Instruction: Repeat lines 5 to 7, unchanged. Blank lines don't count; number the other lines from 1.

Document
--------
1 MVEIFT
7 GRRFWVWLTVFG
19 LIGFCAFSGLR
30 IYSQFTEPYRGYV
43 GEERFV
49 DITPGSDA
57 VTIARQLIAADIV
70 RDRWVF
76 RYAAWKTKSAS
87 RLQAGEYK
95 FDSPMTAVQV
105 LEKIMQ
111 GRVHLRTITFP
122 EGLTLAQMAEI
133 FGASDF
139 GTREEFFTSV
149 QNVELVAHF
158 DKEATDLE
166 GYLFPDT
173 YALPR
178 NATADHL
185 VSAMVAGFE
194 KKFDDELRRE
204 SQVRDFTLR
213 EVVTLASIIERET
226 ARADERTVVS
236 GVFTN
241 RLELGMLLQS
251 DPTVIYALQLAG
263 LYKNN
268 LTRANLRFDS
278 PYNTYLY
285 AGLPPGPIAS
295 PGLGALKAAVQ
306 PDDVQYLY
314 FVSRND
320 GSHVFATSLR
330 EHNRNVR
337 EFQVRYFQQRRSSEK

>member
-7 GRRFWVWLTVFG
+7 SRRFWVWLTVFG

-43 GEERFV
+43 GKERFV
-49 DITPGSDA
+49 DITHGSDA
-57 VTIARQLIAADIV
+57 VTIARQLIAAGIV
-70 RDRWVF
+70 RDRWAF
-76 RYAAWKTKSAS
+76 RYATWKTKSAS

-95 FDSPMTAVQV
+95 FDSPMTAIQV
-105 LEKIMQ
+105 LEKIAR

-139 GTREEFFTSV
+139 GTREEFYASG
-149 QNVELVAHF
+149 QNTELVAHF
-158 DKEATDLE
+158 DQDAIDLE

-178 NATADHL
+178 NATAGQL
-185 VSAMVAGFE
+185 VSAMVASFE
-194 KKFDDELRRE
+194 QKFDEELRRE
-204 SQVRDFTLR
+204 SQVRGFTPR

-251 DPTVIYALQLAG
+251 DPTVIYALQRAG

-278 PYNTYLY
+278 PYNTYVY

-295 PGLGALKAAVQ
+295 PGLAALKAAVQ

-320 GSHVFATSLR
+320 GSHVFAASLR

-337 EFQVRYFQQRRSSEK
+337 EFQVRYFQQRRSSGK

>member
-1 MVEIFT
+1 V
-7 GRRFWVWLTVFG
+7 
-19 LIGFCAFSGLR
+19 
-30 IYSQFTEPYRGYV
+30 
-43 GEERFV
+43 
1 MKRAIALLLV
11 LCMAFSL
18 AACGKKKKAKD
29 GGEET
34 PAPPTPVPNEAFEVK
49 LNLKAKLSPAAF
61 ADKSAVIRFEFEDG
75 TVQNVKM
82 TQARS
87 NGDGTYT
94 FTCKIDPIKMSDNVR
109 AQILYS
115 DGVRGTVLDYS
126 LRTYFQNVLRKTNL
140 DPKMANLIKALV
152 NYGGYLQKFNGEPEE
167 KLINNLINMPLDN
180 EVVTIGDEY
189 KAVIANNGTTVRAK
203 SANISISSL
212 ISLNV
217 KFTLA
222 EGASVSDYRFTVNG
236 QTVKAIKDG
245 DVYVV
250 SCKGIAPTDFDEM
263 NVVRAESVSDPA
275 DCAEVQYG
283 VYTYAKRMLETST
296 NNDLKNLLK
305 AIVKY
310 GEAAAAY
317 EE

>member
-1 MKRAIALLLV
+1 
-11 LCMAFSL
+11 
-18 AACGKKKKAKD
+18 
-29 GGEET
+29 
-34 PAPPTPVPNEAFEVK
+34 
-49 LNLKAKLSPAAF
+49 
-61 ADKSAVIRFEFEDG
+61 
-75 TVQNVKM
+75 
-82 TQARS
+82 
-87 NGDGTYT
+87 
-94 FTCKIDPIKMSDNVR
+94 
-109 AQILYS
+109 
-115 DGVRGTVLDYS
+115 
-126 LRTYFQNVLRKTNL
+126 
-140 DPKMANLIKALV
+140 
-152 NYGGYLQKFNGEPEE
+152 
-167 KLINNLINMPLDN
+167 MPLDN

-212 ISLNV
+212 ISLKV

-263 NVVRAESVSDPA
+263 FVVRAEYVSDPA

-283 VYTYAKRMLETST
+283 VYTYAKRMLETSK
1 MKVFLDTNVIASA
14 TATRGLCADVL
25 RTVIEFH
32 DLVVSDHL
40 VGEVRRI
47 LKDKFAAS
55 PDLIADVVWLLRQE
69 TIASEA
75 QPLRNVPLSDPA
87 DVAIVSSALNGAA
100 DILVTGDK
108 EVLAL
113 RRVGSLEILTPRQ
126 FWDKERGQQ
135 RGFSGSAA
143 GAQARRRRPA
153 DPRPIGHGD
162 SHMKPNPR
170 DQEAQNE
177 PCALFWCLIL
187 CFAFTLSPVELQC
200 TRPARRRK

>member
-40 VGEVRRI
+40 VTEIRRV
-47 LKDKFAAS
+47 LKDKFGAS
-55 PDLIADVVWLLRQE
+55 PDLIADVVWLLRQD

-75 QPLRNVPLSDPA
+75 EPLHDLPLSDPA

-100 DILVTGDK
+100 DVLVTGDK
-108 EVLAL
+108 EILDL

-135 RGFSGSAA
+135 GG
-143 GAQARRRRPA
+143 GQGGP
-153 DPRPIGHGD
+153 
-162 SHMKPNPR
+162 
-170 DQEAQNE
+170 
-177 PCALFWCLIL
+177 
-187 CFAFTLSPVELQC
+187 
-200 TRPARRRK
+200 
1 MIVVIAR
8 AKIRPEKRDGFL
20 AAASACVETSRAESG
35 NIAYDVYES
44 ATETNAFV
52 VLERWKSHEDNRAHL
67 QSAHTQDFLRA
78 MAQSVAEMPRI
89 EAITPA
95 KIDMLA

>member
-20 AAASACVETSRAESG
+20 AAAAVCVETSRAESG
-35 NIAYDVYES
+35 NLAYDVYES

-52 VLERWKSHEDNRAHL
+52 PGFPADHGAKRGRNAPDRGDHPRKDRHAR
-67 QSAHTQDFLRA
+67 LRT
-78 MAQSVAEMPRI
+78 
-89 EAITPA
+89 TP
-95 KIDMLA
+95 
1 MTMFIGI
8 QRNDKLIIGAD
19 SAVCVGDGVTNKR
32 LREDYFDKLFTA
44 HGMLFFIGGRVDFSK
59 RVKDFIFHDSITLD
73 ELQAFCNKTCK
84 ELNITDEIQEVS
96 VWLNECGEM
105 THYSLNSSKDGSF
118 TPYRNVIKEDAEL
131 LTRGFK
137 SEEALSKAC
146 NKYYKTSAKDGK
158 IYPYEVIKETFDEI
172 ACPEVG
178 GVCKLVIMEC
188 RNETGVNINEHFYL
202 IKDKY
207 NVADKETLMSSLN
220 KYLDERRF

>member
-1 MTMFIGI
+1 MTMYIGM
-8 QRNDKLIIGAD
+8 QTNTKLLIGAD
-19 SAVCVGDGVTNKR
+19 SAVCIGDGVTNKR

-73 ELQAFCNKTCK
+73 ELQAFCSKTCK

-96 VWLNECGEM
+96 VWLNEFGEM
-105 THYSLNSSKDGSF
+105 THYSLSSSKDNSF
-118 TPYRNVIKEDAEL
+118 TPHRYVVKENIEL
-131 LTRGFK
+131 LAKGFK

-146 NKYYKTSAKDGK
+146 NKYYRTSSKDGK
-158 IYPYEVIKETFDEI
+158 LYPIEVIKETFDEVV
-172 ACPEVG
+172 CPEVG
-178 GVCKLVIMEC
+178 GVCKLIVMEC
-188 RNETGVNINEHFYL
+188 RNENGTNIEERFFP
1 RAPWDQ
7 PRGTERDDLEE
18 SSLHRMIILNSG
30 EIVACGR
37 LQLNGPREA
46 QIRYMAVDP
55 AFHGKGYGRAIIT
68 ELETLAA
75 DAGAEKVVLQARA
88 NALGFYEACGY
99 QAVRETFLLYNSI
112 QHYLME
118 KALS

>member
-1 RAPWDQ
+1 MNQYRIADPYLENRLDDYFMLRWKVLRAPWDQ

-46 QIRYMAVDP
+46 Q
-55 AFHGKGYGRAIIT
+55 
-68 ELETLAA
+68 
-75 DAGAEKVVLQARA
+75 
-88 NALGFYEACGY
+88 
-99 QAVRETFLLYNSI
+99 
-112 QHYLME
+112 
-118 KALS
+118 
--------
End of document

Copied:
43 GEERFV
49 DITPGSDA
57 VTIARQLIAADIV